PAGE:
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S&W MP15-22 Flex

Discussion in 'Rifle Country' started by The Grand Baboon, Jun 12, 2011.

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  1. The Grand Baboon

    The Grand Baboon Member

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    As you probably know, the MP15-22 is constructed out of mostly polymer. This isn't a bad thing, except that it's a two part upper. Depending on the position of the rifle (resting on bag vs. magazine) your groups land in different places. What can I do to reduce this flexing? I was thinking on putting a scope riser between the two sections to brace the handgaurd. Is there a better option?
     
  2. kwelz

    kwelz Member

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    o_O

    Not really sure what you are talking about here. When you say the upper is 2 pieces I assume you mean that the rail is not part of the upper receiver. This is correct on most ARs. However since the barrel does not contact the rail it doesn't matter if the rail has flexed at all. I have never had any of the POI shift you are referring to my my M&P15.
     
  3. Kwanger

    Kwanger Member

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    Can't say I've noticed a problem with my 15-22.....accurate little sucker it is!
     
  4. The Grand Baboon

    The Grand Baboon Member

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    Here's a perfect example of what is happening.
    IMG_0411.jpg
    I'm also finding that I just can't get two or three consecuticve groups to land in the same place. I shoot a group, adjust, shoot again, and find the group to be in the wrong place. It's shooting with a brand new Leupold scope, so I don't know what the problem is.
     
  5. TonyAngel

    TonyAngel Member

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    As far as I know, the upper on the 15-22 is one piece. Are you talking about the handguard being a part that is separate from the upper receiver? If you are, that is how all ARs are (well, almost all). I'm going to guess that you have your optic "bridging the gap" in that the rear of the scope is attached to the upper and the front part is attached to the handguard. If this is the case, that could very well account for the variance that you are getting in the POI.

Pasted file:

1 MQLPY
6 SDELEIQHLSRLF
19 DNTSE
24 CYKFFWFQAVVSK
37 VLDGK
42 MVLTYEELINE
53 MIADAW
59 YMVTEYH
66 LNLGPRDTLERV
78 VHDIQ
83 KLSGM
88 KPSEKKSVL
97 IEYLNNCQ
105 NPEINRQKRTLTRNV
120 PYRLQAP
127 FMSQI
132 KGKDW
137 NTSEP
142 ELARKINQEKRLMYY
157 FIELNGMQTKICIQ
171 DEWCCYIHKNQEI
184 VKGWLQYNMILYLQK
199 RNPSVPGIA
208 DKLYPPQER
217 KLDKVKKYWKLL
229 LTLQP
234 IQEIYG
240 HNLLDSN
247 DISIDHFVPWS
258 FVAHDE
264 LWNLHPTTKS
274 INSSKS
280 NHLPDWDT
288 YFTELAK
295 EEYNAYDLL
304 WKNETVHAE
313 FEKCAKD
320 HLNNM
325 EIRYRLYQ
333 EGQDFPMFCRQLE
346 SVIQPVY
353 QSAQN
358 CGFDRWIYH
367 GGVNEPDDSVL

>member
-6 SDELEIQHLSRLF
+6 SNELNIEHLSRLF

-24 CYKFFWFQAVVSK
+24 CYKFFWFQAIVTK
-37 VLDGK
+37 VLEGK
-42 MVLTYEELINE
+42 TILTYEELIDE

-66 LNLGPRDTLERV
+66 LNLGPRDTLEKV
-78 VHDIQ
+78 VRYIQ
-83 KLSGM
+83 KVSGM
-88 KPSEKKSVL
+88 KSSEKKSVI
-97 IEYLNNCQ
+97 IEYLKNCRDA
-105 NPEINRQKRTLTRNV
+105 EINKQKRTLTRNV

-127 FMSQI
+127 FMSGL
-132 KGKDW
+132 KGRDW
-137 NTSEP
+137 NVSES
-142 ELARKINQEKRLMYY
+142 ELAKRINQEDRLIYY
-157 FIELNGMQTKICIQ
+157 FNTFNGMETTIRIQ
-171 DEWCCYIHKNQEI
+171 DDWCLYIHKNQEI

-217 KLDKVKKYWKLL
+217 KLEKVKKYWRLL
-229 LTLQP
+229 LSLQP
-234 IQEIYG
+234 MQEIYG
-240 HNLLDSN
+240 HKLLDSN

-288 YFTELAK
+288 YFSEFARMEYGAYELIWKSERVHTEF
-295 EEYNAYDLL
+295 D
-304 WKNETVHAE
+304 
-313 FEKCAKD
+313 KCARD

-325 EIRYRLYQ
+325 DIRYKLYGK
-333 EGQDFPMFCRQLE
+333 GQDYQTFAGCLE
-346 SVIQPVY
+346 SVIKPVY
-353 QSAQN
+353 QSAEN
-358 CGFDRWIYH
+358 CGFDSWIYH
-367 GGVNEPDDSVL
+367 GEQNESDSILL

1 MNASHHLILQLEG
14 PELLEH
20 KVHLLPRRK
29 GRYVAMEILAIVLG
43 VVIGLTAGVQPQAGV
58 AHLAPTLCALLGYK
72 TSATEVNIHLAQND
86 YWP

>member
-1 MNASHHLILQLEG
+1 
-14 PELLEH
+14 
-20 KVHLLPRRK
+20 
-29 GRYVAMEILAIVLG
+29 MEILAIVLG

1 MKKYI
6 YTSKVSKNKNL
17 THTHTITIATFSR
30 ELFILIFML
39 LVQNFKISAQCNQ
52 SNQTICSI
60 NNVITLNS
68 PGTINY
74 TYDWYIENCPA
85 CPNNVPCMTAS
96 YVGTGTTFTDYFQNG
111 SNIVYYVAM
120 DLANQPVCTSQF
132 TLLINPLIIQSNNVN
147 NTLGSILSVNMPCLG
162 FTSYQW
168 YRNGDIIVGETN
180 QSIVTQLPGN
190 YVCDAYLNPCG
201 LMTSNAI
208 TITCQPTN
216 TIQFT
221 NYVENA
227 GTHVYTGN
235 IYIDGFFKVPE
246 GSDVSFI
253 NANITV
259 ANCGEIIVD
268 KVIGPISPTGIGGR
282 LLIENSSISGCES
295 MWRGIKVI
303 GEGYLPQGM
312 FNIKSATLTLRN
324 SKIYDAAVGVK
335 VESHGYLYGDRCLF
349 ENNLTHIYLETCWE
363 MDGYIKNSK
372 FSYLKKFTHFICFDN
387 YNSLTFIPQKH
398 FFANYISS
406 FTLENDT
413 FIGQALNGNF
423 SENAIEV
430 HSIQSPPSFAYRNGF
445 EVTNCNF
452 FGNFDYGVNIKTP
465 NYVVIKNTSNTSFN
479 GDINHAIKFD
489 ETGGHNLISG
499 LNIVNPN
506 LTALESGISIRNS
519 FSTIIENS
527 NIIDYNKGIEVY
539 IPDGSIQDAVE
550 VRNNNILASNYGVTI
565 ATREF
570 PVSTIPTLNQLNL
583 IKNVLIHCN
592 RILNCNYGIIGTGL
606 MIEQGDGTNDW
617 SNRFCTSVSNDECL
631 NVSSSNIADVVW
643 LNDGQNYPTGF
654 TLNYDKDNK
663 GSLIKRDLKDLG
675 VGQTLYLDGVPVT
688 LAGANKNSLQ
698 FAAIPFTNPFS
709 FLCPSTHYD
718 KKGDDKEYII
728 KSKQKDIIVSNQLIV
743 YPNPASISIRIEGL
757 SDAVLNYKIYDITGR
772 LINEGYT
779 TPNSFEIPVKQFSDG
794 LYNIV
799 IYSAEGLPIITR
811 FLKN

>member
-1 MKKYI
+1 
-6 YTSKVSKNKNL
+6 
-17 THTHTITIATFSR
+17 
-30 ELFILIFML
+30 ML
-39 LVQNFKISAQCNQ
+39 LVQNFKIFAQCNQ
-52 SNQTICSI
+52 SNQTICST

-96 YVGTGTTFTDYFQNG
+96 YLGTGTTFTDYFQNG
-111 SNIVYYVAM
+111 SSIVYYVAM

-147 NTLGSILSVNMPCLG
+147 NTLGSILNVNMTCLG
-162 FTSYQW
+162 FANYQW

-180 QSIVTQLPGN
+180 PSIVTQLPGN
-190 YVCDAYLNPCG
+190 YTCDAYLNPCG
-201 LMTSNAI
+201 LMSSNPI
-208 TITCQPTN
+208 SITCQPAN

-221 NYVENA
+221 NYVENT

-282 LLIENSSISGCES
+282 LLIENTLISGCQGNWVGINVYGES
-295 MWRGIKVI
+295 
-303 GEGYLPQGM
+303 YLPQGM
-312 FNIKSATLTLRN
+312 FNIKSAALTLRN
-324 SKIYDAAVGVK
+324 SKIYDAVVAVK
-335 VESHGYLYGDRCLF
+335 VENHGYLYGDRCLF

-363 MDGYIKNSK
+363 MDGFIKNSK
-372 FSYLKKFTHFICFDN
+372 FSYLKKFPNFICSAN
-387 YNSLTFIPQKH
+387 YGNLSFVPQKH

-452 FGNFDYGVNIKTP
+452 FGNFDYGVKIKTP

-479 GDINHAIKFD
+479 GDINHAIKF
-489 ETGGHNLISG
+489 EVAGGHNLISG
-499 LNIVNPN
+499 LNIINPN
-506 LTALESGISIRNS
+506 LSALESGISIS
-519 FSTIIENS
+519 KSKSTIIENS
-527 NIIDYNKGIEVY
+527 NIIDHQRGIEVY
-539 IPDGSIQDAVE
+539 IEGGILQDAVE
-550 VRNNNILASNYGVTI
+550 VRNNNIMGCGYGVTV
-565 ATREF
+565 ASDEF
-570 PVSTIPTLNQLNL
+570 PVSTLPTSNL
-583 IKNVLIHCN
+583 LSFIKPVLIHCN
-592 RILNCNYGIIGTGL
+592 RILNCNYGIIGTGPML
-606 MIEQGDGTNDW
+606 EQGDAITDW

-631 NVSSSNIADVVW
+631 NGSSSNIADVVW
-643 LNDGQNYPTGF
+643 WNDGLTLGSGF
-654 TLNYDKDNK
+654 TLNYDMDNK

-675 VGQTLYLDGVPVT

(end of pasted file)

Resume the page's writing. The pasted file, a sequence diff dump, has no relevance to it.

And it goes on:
"Bridging the gap" is a practice that is usually frowned upon for the reasons that you stated. Get the scope off of the handguard. If your scope needs to be that far forward, then you'll need to get some sort of cantilevered mount or rail.
     
  6. kwelz

    kwelz Member

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    I took a look at my 15-22. The only thing I can figure is this.

    There is a small endcap on the rail that comes very close to the barrel. It is possible that this presses on the barrel a bit. But I don't see how this would have any effect inside of 200 meters. More than likely it is just shooter variable.
     
  7. FullEffect1911

    FullEffect1911 Member

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    zreed042,

    I have noticed this exact thing with my M&P 15-22. On different days (temperatures) and different shooting stances it would accurately shoot to a different POI.

    I will send you a PM to a link on a different forum detailing what I am observing and testing to remedy the problem. I would post the link in this thread but I'm not sure if that is a conflict of interest or not with THR.

    Suffice it to say I think it is a property of the thermal expansion of Nylon, which is about 3 times that of aluminum and the substantial flex in the rifle as a whole. If you clamp your barrel in a vice (between blocks of wood :D) it doesn't take much to flex the receiver relative to the barrel. It takes even less effort to flex the handguard.

    If you are using an optic try removing the forend plug to free float the barrel and see if that clears up your POI shift. This isn't a good option if you are using the irons, as the flex in the forend will really move the front sight about. It is also advisable to not bear down on the rifle too much as it will shift your POI, a shooting sling would almost certainly move things around.

    Good luck
     
  8. The Grand Baboon

    The Grand Baboon Member

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    That must be it then. I notice that the problem is more exaggerated as I shoot more and more.
     
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